Jacques Maritain


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Jacques Maritain
Birthday
BirthplaceParis, France
Died
NationalityFrench
Occupation
Theologian, Philosopher

Maritain, Jacques

 

Born Nov. 18, 1882, in Paris; died Apr. 29, 1973, in Toulouse. French philosopher. Representative of neo-Thomism.

Maritain was educated at the Henry IV Lycee and at the Sorbonne. He was a student of H. Bergson. In 1906 he converted to Catholicism. He was a professor at the Catholic Institute in Paris (from 1914), the Institute of Medieval Studies in Toronto (from 1933), Princeton University (1941-42), and Columbia University (1941-44). In 1945-48 he served as French ambassador to the Vatican. In 1948-53 he was a professor and after 1953 professor emeritus at Princeton University.

Maritain considered the entire development of the philosophy of the modern period to be a decline and degeneration of philosophic thought. In his view the work of Luther, Descartes, and Rousseau represented the triumph of subjectivism and arbitrariness in the spheres of faith, thought, and feeling, which led to moral and social chaos. Maritain believed that chaos could be overcome by returning to medieval “clarity” and suprapersonal objectivity. Opposing the intuitivism of Bergson, Maritain sought to reconcile “grace and nature, faith and reason, theology and philosophy” (De Bergson a Thomas d’Aquin, Paris, 1947, p. 133). According to Maritain, science has its own object—the created world—but “above” this natural world there exists a higher, supernatural world.

In New York, Maritain initiated a series of publications dealing with problems of “political philosophy” (Civilization), which included works criticizing modern capitalism and bourgeois democracy from positions of “Christian democracy” and “humanism,” but refuting the socialist transformation of society. Maritain is also known for his works in art and pedagogy.

WORKS

Antimoderne. Paris, 1922.
Science et sagesse. Paris, 1935.
Humanisme intégral. Paris, 1936.
Christianisme et démocratic. New York, 1943.
Trois Réformateurs. Paris, 1947.
Art et scolastique. Paris, 1947.
Réflexions sur l’Amerique. Paris, 1958.
Pour Une Philosophic de l’education. Paris, 1959.
La Philosophic morale. Paris, 1960.
La Philosophic dans la cite. Paris, 1960.
Dieu et la permission du ma I. Paris, 1963.
L’Intuition creatrice dans l’art et dans la poesie. Paris, 1966.

REFERENCES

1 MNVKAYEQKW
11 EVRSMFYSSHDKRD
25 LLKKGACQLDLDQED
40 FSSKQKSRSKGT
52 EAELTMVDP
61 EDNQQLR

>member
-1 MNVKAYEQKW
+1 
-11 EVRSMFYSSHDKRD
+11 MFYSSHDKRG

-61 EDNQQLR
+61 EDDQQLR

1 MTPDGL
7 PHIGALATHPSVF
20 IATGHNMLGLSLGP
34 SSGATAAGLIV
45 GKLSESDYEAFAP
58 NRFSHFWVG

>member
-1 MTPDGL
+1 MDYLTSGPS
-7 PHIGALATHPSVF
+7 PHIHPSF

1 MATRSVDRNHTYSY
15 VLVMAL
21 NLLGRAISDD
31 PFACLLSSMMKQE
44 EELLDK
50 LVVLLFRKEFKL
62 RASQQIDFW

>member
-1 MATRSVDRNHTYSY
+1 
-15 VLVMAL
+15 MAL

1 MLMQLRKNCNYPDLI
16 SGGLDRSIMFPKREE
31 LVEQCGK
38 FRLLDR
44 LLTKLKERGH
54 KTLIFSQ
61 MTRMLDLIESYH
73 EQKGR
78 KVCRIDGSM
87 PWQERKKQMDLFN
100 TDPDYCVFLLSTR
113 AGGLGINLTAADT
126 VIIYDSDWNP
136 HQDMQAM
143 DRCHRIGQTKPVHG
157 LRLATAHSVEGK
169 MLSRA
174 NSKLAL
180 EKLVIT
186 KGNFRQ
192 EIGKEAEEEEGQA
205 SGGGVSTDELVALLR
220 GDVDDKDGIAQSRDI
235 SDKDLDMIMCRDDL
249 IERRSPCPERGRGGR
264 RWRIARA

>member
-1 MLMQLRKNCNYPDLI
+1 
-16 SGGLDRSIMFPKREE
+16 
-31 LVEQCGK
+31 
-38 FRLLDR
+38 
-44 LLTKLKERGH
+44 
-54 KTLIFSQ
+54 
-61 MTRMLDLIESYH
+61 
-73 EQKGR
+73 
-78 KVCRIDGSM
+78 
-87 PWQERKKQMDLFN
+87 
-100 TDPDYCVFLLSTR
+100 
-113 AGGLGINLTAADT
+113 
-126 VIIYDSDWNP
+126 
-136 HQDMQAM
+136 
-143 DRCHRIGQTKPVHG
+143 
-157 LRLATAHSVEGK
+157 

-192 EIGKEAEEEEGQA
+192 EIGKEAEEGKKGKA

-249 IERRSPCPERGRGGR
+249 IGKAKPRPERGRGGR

Kuznetsov, V. N. Frantsuzskaia burzhuaznaia filosofiia 20 v. Moscow, 1970. Pages 173-201.
Jaroszewski, T. M. Lichnost’ i obshchestvo. Moscow, 1973. (Translated from Polish.)
Rossi, E. II pensiero politico di J. Maritain. Milan, 1956.
Simonsen, V. L. L’Esthetique de J. Maritain. Copenhagen, 1956.
Gallagher, D., and I. Gallagher. The Achievement of Jacques and Raissa Maritain: A Bibliography (1906-1961). New York, 1962.
Forni, G. La filosofia del/a storia nelpensiero politico di Jacques Maritain. Bologna [1965].
Fecher, Ch. A. The Philosophy of J. Maritain. New York, 1969.

T. A. SAKHAROVA

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Francois Mauriac and Jacques Maritain are two great figures of French letters who are linked by much and separated by much.
Like Jacques Maritain who refused De Gaulle's request and had to be persuaded by others to accept the post of French Ambassador to the Vatican, Mauriac was at first suspicious of the General and of his "certaine idee de la France." Though his denunciations of oppression, violence and injustice did not cease, Mauriac seems to Bracher to give to too much ground to the General's authoritarianism and to the kind of "grandeur" that only De Gaulle could restore to France.
(17.) Jacques Maritain, Man and the State (Chicago: University of Chicago Press, 1951), 84.
As Uhde says, quoting Jacques Maritain, for the Gothic artist "human nature was wounded and demanded redemption," which was never unequivocally given.(5) Rooted in an unhealable wound, Gothic aspiration nevertheless tries to tum the symptoms of pathology and hurt to creative advantage - to transfigure their meaning by exaggerating their appearance.
Psichari journey toward an acceptance of religious faith was encouraged by the French Roman Catholic intellectuals Maurice Barres, Charles Peguy, and Jacques Maritain. L'Appel des armes (1913; "The Call to Arms"), a military novel that became a guide for nationalist youth before World War I, recorded his experiences as a soldier in Africa (1906-12).
In this context, he frequently alludes to Jacques Maritain, who for years was his "spiritual father."
The thinkers are Thomas Cajetan and John Poinsot from the early commentary tradition, and AaAaAeAaAaAeAeAEtiene Gi and Jacques Maritain from the later tradition.
Jacques Maritain, a distinguished pupil of Bergson, was eventually drawn into the dialogue.